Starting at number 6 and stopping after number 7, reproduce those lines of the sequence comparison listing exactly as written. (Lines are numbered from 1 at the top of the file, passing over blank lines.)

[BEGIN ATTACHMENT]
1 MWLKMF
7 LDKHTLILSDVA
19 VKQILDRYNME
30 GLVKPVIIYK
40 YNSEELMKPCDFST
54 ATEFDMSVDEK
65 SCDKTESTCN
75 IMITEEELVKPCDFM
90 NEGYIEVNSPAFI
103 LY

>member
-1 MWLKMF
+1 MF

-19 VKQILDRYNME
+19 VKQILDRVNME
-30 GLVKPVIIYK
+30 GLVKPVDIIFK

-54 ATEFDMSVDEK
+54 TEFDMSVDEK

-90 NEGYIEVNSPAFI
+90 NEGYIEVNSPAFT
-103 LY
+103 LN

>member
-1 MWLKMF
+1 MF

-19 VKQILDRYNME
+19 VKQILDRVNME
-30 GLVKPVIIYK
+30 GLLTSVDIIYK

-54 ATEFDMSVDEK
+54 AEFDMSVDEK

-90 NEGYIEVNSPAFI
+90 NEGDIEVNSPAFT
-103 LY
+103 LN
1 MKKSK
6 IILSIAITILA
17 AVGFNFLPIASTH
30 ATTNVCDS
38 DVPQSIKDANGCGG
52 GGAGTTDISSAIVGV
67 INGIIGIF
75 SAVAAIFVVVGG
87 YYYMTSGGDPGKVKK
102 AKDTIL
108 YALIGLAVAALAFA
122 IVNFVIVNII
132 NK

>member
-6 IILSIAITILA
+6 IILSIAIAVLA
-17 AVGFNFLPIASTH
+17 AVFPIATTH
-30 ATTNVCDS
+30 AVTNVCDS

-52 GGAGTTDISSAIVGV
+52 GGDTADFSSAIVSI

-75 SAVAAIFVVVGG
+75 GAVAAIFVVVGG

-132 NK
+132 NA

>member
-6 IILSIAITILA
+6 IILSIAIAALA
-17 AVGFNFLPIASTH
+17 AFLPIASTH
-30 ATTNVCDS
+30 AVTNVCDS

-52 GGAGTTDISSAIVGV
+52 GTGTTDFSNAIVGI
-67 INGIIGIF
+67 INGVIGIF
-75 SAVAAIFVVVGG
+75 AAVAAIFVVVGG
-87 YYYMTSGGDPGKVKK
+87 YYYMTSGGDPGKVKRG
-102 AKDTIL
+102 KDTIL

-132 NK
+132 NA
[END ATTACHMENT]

54 ATEFDMSVDEK
65 SCDKTESTCN